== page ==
Statelessness and Citizenship

Submitting Institution

Middlesex University

Unit of Assessment

Social Work and Social Policy

Summary Impact Type


Research Subject Area(s)

Medical and Health Sciences: Public Health and Health Services
Studies In Human Society: Sociology

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Summary of the impact

Impact generating research was produced by staff associated with the International Observatory on Statelessness (IOS): Brad Blitz, Rajith Lakshman; and Greg Constantine, a current Ph.D. student. The Observatory, previously at Kingston University, moved to Middlesex University in 2013. The impact stems from engagement with national governments, UN and public bodies regarding the development of humanitarian policy and protection of about 12 million stateless people world wide (UNHCR estimates). Evidence of impact includes statements by US Secretary of State Hillary Clinton and her deputy; their drafting of a UN Human Rights Council Resolution; changes to UK immigration rules; statements by UNHCR's High Representative; US Supreme Court decision Ruben Flores-Villar vs. United States of America (0905801); and public awareness through award-winning photographic exhibitions, short films and books. Beneficiaries are potentially stateless people across the globe.

Underpinning research

The research, on how the denial and deprivation of citizenship undermines people's human rights and opportunities for development, fills a gap in knowledge of the nature of statelessness which existed from 1951 when Hannah Arendt introduced the issue. It builds on Blitz's (2006), `Statelessness and the Social (De)Construction of Citizenship', Journal of Human Rights, 5/4, 453 - 479. The underpinning research includes empirical studies and academic publications, policy reports, visual documentation and exhibitions.

Empirical studies and academic publications: The first research project, `Statelessness, Racism and Civic Exclusion: a Study of four European Countries' (2006-08), resulted in a book, Statelessness in the European Union published by Cambridge University Press which records the results of 100 interviews with both de jure and de facto stateless people in the UK, France, Estonia and Slovenia. The findings record how the denial of status may lead to the deprivation of the rights to privacy and family life, in contravention of the European Convention on Human Rights Article 8.

The second project (2008-09) sought to examine UNHCR's claim that a number of countries had corrected their nationality laws and thus put an end to statelessness. Over 120 interviews were conducted with formerly stateless people in Bangladesh, Estonia, the Gulf states, Kenya, Mauritania, Slovenia, Sri Lanka and Ukraine. The research was published in Blitz's 2011 book, Statelessness and Citizenship (with Maureen Lynch and illustrated by Constantine) in which the contributors identified some of the benefits that citizenship had brought and also triggers for further reform of discriminatory practices. Specifically, they found that:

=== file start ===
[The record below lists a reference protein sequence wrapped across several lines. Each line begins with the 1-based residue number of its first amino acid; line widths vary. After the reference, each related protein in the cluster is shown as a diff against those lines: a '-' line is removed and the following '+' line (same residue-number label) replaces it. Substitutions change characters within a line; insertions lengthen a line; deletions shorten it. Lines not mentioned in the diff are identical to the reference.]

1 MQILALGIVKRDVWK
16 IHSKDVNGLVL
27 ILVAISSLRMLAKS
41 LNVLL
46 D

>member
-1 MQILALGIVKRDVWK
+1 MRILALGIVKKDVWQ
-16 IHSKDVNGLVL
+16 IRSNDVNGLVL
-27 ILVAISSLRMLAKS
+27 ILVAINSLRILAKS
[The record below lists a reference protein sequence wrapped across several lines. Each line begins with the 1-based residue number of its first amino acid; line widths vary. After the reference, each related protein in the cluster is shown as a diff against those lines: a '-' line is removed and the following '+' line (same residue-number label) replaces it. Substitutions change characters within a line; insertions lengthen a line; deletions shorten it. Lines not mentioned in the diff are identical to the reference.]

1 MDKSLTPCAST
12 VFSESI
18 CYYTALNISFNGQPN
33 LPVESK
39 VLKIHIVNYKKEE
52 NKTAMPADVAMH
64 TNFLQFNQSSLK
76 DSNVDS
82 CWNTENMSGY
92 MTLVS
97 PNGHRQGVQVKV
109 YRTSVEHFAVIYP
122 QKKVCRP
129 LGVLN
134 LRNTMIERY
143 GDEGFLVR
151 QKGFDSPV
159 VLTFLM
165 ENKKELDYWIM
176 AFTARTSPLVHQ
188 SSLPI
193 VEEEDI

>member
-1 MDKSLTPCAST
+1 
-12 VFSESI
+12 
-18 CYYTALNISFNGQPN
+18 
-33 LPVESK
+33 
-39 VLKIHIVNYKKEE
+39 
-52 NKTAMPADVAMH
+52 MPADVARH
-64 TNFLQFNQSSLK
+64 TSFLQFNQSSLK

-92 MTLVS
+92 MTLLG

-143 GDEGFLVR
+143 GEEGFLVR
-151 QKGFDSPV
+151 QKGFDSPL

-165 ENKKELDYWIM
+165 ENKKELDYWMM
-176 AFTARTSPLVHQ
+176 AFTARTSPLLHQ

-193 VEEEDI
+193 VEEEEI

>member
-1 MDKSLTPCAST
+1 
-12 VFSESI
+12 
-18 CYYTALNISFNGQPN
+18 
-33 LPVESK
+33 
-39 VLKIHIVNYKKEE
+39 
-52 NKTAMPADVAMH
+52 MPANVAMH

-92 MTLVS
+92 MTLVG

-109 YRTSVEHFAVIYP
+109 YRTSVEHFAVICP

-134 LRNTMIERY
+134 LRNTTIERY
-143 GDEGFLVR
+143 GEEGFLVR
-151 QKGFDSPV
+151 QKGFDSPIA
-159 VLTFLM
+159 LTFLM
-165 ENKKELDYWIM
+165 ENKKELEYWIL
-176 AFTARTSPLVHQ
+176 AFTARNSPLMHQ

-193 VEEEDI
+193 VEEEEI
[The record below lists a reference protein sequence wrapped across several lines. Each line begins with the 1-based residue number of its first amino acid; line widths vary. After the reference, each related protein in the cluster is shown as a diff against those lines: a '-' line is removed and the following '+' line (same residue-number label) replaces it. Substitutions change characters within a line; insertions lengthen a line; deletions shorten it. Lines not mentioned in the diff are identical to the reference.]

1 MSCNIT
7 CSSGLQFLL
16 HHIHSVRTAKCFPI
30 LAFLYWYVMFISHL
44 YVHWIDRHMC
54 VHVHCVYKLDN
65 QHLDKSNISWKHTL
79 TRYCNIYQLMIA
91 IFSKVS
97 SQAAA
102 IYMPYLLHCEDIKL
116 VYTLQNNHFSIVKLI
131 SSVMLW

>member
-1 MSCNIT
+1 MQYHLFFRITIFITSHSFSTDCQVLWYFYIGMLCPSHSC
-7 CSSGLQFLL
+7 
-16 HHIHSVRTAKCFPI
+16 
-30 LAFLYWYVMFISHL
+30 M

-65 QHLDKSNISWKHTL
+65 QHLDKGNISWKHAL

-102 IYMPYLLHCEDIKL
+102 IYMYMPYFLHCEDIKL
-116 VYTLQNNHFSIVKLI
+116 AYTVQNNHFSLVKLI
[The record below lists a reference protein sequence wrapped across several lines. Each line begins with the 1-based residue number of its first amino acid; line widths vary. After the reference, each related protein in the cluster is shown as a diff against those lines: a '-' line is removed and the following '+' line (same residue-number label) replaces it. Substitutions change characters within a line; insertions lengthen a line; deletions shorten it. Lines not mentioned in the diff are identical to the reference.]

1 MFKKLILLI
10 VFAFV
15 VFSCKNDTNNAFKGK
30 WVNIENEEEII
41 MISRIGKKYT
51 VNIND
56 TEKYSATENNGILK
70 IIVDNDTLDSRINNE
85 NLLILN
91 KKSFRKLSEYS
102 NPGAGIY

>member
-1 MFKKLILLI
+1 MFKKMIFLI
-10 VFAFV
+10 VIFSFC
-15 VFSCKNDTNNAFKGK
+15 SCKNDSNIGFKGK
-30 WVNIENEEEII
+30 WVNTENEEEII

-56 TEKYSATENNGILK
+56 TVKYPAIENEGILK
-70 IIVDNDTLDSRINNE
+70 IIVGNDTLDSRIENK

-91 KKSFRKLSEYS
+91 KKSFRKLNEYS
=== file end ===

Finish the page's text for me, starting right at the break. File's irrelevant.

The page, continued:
i) Demographics matter: where there were a large number of stateless people relative to the overall population, as in Kenya, there was clear political interest in regularizing their status;

ii) Populations with a recognized ethno-national identity are more easily integrated: a shared understanding of historical relationship of the state concerned to the respective populations appears to determine the degree/manner in which they have been integrated post-statelessness;

iii) The ending of direct discrimination on the basis of nationality does not undo structural effects or other modes of discrimination.

The third project, `Measuring the Costs of Statelessness: A Livelihoods Analysis in Four Countries', funded by the United States Department of State, Bureau of Population, Refugees and Migration [US$180,000], (July 2010 - August 2011), was led by Blitz and followed from his 2011 book. The final report applied innovative methodological approaches from Lakshman's previous quantitative studies of displaced livelihoods. The team surveyed 980 households and conducted 60 interviews with formerly stateless and natural born citizens to quantify how the denial and deprivation of citizenship undermines people's rights and livelihood options in Bangladesh, Kenya, Sri Lanka, and Slovenia. The originality and impact of the research is derived from the findings that:

i) Statelessness lowers a household's per capita income by 34 per cent.

ii) Statelessness has a negative impact on the acquisition of human capital. The mean level of education of stateless groups was six years lower than that achieved by citizens in Bangladesh (grade 9); three years lower than that of the citizens (grade 10) in Kenya; 2 years lower than that of the citizens in Slovenia; one year lower than that of the citizens (grade 7) in Sri Lanka.

iii) Statelessness has a negative impact on the ability to acquire assets — stateless households spent 34 per cent less than citizen households.

iv) Statelessness reduces the odds of owning a home by almost 60 per cent.